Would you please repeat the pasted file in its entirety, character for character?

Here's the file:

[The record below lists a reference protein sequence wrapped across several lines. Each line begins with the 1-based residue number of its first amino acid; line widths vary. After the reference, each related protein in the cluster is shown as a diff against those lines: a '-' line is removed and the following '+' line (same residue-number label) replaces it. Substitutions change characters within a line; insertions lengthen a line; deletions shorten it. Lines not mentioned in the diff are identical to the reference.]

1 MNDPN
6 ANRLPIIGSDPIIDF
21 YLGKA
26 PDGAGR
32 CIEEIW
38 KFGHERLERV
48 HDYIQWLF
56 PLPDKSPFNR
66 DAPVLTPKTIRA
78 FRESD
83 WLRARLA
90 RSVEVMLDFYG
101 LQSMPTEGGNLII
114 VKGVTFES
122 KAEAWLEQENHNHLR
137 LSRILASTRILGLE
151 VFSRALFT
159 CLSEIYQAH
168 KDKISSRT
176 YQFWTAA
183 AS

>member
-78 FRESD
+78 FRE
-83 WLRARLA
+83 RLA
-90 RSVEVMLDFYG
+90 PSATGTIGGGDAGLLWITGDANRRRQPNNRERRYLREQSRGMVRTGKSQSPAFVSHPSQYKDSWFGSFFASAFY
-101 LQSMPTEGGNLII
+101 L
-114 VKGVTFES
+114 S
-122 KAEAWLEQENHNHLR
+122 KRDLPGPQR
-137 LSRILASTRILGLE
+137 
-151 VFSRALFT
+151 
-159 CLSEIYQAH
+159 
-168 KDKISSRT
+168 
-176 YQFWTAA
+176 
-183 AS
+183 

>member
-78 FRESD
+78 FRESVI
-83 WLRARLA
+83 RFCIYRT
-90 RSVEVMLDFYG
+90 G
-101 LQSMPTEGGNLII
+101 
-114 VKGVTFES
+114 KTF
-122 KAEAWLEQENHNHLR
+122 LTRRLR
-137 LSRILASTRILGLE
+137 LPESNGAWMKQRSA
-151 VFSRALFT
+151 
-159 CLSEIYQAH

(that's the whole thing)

[The record below lists a reference protein sequence wrapped across several lines. Each line begins with the 1-based residue number of its first amino acid; line widths vary. After the reference, each related protein in the cluster is shown as a diff against those lines: a '-' line is removed and the following '+' line (same residue-number label) replaces it. Substitutions change characters within a line; insertions lengthen a line; deletions shorten it. Lines not mentioned in the diff are identical to the reference.]

1 MNDPN
6 ANRLPIIGSDPIIDF
21 YLGKA
26 PDGAGR
32 CIEEIW
38 KFGHERLERV
48 HDYIQWLF
56 PLPDKSPFNR
66 DAPVLTPKTIRA
78 FRESD
83 WLRARLA
90 RSVEVMLDFYG
101 LQSMPTEGGNLII
114 VKGVTFES
122 KAEAWLEQENHNHLR
137 LSRILASTRILGLE
151 VFSRALFT
159 CLSEIYQAH
168 KDKISSRT
176 YQFWTAA
183 AS

>member
-78 FRESD
+78 FRE
-83 WLRARLA
+83 RLA
-90 RSVEVMLDFYG
+90 PSATGTIGGGDAGLLWITGDANRRRQPNNRERRYLREQSRGMVRTGKSQSPAFVSHPSQYKDSWFGSFFASAFY
-101 LQSMPTEGGNLII
+101 L
-114 VKGVTFES
+114 S
-122 KAEAWLEQENHNHLR
+122 KRDLPGPQR
-137 LSRILASTRILGLE
+137 
-151 VFSRALFT
+151 
-159 CLSEIYQAH
+159 
-168 KDKISSRT
+168 
-176 YQFWTAA
+176 
-183 AS
+183 

>member
-78 FRESD
+78 FRESVI
-83 WLRARLA
+83 RFCIYRT
-90 RSVEVMLDFYG
+90 G
-101 LQSMPTEGGNLII
+101 
-114 VKGVTFES
+114 KTF
-122 KAEAWLEQENHNHLR
+122 LTRRLR
-137 LSRILASTRILGLE
+137 LPESNGAWMKQRSA
-151 VFSRALFT
+151 
-159 CLSEIYQAH